Financial Freedom!

Jesus said it best, “No servant can serve two masters; for either he will hate the one and love the other, or else he will be devoted to one and despise the other.  You cannot serve God and wealth” (Luke 16:13, NASB).  Paul continues this thread as he grooms the young pastor Timothy, “An  overseer, then, must be…free from the love of money” (1 Timothy 3:2, 3, NASB).

Are you familiar with this shout, “I’M DEBT FREE!!!”?  You should be.  I am a huge fan of Dave Ramsey’s message to Christians to get debt free, to live like no other so you can LIVE like no other.  Are you aware that most mission agencies will not consider a candidate for the mission field until they are debt free?  I think this should be policy for every pastor who wants to run the course well.

We live in a country where huge amounts of debt are normative—Christians are no different.  If you are in debt, I highly encourage you to make it a priority to get out of debt.  This is challenging, but the rewards of the freedom to serve are amazing when you are living without debt crushing down upon you.  The journey out of debt is a hard road that takes discipline and commitment to get to the end of.  Get a plan together through resources like Dave Ramsey’s books or others out there.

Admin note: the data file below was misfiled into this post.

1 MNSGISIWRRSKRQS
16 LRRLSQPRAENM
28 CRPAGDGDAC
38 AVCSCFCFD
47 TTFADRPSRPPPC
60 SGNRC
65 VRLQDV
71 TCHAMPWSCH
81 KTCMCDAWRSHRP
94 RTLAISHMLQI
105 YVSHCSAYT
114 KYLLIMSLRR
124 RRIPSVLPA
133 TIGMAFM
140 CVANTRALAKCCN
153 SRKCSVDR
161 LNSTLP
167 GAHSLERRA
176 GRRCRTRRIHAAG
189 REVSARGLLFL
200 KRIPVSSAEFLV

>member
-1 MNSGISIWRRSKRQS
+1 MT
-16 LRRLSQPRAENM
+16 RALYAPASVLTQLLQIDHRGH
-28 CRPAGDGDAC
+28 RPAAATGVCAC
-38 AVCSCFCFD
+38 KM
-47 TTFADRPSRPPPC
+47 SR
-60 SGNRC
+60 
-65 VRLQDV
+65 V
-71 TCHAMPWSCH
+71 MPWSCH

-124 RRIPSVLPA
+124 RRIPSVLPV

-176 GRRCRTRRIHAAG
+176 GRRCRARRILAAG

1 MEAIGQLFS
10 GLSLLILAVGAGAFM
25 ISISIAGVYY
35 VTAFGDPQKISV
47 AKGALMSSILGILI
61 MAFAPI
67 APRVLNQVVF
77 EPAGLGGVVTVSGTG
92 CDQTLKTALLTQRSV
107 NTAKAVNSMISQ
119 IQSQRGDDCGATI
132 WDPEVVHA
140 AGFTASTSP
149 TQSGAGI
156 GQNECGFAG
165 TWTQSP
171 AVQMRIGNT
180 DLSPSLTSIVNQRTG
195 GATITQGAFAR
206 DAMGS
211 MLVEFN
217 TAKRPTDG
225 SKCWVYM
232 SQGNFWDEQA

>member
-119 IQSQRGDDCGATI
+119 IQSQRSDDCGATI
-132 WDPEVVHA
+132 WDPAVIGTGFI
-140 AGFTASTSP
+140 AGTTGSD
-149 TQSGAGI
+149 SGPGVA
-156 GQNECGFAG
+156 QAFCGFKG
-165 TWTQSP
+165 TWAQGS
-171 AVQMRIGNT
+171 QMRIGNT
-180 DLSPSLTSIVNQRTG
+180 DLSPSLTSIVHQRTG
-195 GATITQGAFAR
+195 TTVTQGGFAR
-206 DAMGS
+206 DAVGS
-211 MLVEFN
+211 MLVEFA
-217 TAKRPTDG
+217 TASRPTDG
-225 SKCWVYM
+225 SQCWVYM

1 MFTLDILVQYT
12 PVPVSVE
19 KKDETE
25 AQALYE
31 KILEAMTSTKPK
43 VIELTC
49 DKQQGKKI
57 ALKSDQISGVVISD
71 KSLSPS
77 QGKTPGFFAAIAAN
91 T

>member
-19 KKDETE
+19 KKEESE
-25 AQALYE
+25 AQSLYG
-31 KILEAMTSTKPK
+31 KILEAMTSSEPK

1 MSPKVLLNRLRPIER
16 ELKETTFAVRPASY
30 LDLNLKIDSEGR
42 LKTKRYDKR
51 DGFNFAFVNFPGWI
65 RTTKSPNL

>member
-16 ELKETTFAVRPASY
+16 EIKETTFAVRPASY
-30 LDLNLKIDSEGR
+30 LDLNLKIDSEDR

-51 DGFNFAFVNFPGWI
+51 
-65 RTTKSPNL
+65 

The Rewards Ahead!

We pastors entered this race with great intentions.  The course before us is not a sprint it is a marathon.  The author of Hebrews exhorts believers to “lay aside every encumbrance and the sin which so easily entangles us, and let us run with endurance the race that is set before us” (Hebrews 12:1b, NASB).  Is financial debt entangling and choking the life out of you?  Get rid of it.  Pay it off.  Stop charging and spend less than you make.  Have you left your family in the dust?  As a Navy SEAL instructor leading runs, I would often have to circle back and pick up the “stragglers” (those who couldn’t keep up).  You may have to circle back to your family.  You may owe your wife and kids an apology.  You may need to have a hard talk with your family about how you can give them more of your time.

If you’re like me, you get goose bumps reading Paul’s final words to Timothy to finish strong.  At the end of my life I want to say, “I have fought the good fight, I have finished the course, I have kept the faith” (2 Timothy 4:7, NASB).  Running this race free of debt is so much easier than running with debt weighting you down.  On my death bed I pray that my wife, kids, and future grandkids will be there as brothers and sisters in Christ running their race strong.  Who’s with me?